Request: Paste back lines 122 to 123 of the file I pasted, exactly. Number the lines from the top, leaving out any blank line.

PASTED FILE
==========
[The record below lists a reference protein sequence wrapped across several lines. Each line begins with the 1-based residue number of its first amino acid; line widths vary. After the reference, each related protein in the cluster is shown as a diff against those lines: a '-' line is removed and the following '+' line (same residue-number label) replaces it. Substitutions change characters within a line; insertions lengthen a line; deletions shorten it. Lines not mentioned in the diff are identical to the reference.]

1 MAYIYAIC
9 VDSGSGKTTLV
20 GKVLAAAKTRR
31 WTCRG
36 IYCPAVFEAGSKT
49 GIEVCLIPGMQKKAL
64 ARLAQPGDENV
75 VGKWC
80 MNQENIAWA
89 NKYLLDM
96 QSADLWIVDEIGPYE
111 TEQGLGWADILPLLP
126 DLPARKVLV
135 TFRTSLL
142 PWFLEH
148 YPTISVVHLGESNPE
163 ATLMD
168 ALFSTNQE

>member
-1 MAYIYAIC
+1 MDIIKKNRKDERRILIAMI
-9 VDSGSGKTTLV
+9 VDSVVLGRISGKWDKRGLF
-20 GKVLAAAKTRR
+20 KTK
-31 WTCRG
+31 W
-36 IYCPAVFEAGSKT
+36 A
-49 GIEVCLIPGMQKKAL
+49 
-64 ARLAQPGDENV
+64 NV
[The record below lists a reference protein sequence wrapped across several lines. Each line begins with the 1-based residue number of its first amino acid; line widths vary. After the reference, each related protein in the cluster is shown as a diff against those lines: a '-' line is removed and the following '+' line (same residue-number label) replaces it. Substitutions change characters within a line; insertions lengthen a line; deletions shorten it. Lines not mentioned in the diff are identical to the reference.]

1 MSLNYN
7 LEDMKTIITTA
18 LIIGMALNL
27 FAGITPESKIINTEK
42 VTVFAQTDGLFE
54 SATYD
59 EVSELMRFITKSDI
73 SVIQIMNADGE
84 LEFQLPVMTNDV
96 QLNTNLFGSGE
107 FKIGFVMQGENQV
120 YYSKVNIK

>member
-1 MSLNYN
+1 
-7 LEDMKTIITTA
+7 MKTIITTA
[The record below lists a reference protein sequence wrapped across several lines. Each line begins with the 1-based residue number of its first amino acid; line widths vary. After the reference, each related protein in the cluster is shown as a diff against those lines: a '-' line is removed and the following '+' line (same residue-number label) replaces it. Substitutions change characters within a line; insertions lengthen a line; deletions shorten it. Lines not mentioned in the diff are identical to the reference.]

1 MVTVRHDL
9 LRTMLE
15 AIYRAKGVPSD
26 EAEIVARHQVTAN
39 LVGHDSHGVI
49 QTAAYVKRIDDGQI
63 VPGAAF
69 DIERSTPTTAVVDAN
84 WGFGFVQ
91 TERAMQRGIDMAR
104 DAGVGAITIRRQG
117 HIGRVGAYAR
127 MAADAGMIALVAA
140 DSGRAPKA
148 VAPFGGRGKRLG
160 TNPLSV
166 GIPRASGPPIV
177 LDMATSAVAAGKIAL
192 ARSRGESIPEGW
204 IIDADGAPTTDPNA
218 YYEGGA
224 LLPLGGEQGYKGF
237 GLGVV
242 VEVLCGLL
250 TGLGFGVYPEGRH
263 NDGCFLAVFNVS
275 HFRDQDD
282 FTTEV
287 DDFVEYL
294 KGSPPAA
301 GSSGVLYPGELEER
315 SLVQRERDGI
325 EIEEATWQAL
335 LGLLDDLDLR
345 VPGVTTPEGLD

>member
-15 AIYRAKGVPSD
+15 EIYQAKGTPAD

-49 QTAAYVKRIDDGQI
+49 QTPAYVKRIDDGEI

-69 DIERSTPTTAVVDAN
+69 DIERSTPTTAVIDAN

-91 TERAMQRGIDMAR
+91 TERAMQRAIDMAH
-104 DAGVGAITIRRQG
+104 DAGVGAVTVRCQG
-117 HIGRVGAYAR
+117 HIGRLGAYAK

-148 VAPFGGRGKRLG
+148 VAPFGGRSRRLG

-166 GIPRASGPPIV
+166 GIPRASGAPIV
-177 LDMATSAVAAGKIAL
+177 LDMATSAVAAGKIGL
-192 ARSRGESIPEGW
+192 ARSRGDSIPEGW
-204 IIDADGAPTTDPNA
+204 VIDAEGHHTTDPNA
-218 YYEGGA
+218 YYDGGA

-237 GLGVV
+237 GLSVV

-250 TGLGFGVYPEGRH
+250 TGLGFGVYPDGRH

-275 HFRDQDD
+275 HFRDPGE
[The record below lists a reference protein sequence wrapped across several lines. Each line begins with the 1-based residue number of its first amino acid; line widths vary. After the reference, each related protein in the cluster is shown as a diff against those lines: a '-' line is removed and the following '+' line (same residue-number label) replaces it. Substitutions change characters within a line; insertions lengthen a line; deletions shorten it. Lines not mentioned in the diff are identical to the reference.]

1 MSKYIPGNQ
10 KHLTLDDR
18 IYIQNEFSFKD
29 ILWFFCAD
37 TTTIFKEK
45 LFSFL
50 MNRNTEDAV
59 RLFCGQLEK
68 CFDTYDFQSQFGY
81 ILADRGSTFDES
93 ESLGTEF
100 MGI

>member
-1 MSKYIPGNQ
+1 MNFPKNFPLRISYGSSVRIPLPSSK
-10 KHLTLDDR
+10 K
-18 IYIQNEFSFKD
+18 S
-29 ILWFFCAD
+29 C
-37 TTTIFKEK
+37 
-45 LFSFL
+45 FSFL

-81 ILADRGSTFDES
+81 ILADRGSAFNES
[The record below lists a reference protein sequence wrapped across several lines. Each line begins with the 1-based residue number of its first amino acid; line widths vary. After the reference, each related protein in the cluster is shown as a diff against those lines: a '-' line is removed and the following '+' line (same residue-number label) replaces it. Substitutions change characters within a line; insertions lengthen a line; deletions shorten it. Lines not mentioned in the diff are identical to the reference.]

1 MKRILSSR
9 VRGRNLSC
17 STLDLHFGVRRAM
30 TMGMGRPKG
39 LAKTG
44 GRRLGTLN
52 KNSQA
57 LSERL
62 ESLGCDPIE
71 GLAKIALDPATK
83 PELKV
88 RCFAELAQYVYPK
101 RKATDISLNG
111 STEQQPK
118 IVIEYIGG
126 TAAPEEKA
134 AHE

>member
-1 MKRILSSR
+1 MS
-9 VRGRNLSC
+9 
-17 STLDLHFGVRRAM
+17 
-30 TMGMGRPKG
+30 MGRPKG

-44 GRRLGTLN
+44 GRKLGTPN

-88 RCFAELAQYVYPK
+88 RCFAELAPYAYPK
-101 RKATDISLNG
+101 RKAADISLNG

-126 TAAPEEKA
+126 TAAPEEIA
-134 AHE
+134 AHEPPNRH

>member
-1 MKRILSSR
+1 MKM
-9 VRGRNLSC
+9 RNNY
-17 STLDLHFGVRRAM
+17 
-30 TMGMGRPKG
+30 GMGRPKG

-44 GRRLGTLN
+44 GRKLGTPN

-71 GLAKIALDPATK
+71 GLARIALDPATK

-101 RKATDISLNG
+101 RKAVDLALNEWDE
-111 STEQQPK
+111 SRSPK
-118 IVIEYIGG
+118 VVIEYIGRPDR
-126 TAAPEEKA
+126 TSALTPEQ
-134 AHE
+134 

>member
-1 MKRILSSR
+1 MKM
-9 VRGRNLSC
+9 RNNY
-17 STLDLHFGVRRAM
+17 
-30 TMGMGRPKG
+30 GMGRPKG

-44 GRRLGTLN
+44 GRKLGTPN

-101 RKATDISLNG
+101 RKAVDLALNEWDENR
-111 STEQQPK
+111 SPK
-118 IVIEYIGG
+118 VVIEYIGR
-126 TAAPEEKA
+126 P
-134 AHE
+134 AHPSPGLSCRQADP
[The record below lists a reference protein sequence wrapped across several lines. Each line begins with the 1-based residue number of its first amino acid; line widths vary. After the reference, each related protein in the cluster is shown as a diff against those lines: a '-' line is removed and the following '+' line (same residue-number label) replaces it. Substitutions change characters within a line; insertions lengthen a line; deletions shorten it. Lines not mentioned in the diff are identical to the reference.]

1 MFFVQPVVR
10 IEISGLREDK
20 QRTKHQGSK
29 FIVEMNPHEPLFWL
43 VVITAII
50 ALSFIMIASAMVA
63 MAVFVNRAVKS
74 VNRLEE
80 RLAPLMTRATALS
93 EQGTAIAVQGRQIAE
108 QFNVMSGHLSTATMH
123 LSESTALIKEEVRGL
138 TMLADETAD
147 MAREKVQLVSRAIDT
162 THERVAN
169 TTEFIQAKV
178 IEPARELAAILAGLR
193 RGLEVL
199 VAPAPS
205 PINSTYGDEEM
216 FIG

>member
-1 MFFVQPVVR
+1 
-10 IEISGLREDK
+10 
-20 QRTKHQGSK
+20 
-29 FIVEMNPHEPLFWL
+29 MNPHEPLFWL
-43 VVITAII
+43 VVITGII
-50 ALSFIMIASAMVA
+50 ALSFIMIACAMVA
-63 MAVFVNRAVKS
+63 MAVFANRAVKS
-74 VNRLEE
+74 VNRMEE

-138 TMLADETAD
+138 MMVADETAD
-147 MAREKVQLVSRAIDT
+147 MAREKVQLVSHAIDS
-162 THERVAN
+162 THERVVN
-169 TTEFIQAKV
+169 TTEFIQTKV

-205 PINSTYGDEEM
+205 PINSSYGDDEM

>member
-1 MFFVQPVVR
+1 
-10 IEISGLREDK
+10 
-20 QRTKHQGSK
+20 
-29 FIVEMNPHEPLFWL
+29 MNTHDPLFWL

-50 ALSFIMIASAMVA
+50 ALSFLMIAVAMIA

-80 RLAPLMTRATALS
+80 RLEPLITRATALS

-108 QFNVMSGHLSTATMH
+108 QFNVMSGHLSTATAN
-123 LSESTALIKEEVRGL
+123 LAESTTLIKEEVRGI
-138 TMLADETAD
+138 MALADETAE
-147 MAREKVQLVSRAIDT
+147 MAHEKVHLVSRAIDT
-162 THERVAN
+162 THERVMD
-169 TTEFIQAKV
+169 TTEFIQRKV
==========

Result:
10 KHLTLDDR
18 IYIQNEFSFKD